Beijing says mainland currently unable to adapt to three clauses of United

PUBLISHED : Saturday, 03 October, 1998, 12:00am
UPDATED : Saturday, 03 October, 1998, 12:00am

Beijing has voiced reservations to the United Nations on three clauses of the International Covenant on Civil and Political Rights, despite China agreeing to sign the key document.

The clauses were the right to free association, the end of the death penalty and the right to free mobilisation, a Beijing source said.

The UN Human Rights Office is pushing Beijing to review its laws relating to economic, social, cultural, civil and political rights.

'The United Nations allows signatory countries to make reservations on certain clauses and Chinese officials have pointed out that the situation in the country will not allow China to adapt to the three clauses at this stage,' the source said.

China is scheduled to sign the covenant on Monday .

A National People's Congress legislator said: 'We'll need to ratify the constitution if we are to consider expanded freedom in the area of free association. But at this stage, the country's leaders have given priority to political stability instead of changes in political freedom.' The Government has rejected attempts to register opposition parties.

'The crime situation in the country also makes it impossible to restrict the use of the death penalty,' said the legislator.

Though the authorities will continue to limit the movement of people from rural areas to cities by using its long-standing urban permanent residence system, another Beijing source said a revised regulation that took effect two months ago had relaxed restrictions.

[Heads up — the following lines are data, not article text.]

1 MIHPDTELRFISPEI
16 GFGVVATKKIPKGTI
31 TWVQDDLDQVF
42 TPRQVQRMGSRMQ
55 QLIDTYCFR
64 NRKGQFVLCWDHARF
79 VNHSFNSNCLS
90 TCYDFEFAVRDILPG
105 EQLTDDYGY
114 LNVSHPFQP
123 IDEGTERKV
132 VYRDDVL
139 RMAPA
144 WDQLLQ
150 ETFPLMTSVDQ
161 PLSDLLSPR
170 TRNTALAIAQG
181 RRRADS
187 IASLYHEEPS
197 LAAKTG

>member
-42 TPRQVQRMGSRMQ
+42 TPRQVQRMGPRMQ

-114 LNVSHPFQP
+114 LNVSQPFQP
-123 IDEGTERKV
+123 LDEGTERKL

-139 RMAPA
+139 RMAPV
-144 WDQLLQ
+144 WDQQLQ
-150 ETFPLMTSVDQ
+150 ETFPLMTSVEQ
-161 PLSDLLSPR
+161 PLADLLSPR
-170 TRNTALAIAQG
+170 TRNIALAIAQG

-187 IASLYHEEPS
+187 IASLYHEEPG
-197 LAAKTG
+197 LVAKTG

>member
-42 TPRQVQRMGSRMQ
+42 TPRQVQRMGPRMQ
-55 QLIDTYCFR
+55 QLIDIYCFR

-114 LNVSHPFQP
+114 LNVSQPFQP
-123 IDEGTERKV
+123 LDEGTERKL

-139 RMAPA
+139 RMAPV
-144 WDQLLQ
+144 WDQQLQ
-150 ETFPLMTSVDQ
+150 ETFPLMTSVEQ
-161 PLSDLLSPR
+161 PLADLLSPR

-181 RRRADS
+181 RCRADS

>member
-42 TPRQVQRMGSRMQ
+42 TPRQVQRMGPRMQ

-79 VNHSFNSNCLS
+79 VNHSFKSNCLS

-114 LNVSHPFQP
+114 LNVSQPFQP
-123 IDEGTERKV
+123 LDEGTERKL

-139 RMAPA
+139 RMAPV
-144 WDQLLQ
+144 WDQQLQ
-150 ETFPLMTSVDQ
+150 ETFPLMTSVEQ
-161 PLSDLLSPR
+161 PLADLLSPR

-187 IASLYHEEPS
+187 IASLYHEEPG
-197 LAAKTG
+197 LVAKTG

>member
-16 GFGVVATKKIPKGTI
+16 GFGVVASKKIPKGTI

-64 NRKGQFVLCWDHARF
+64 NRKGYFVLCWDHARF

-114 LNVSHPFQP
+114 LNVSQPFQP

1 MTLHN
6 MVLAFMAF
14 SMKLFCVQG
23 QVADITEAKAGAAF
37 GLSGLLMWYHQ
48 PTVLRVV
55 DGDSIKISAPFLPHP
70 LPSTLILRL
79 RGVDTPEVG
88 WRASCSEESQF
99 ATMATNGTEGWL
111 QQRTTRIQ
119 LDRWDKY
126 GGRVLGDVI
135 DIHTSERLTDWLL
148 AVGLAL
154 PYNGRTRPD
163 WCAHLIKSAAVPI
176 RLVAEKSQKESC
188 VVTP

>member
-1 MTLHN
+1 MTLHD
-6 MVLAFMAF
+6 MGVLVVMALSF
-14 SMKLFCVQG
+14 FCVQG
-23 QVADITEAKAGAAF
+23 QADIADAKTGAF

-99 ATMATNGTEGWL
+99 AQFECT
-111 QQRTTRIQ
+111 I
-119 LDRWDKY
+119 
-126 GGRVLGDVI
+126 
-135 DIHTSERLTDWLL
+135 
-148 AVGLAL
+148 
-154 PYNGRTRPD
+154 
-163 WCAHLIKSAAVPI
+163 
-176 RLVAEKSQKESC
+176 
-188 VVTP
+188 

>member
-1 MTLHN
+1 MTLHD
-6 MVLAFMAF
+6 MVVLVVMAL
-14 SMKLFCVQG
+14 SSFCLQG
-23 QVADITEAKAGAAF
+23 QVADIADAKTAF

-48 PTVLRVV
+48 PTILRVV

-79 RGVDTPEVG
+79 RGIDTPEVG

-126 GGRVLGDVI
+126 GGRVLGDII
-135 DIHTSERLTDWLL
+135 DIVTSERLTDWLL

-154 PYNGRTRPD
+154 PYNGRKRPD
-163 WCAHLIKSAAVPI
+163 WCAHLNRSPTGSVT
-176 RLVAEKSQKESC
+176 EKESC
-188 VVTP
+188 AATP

The revised regulation, put through by the Public Security Ministry, allows people to acquire permanent residence in a city if they have investments or have bought flats there. Elderly people in villages whose children have moved to cities will be allowed to join them for the first time.

Rural spouses living apart from their urban-based husbands or wives can also apply to be transferred to cities.

'Such a revised regulation is passed to get closer to the spirit of the UN Covenant on Civil and Political Rights, but this is the furthest the Government can go,' the source said.

The pressure of the huge population and the limitations of urban facilities would not allow the mainland to go as far as the degree of freedom listed by the covenant, he said.

The announcement that China would sign the covenant has sparked a flurry of attempts by dissidents on the mainland to push for political reforms, the release of political prisoners, and press freedom and judicial independence.